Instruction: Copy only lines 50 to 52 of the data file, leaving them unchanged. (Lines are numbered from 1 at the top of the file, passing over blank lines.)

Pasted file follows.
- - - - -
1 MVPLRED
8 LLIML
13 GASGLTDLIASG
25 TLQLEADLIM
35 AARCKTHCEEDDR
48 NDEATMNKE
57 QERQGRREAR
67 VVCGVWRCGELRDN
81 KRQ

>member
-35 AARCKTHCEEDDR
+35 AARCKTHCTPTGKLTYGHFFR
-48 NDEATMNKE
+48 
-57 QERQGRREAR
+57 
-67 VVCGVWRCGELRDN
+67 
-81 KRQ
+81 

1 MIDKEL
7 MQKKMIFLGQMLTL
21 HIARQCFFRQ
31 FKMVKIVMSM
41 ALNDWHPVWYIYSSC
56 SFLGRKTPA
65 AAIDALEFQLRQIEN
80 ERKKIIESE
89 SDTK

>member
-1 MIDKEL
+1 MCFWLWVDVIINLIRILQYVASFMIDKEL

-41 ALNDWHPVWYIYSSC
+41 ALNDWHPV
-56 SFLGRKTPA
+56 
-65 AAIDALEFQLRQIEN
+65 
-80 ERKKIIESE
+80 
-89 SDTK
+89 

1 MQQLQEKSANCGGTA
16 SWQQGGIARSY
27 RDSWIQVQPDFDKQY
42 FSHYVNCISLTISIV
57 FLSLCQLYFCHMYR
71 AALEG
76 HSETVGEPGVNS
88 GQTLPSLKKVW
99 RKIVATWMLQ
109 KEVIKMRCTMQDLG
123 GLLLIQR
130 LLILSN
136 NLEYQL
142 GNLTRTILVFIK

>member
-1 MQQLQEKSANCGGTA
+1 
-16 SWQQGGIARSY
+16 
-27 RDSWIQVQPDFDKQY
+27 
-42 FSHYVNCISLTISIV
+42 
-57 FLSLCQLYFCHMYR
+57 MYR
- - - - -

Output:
88 GQTLPSLKKVW
99 RKIVATWMLQ
109 KEVIKMRCTMQDLG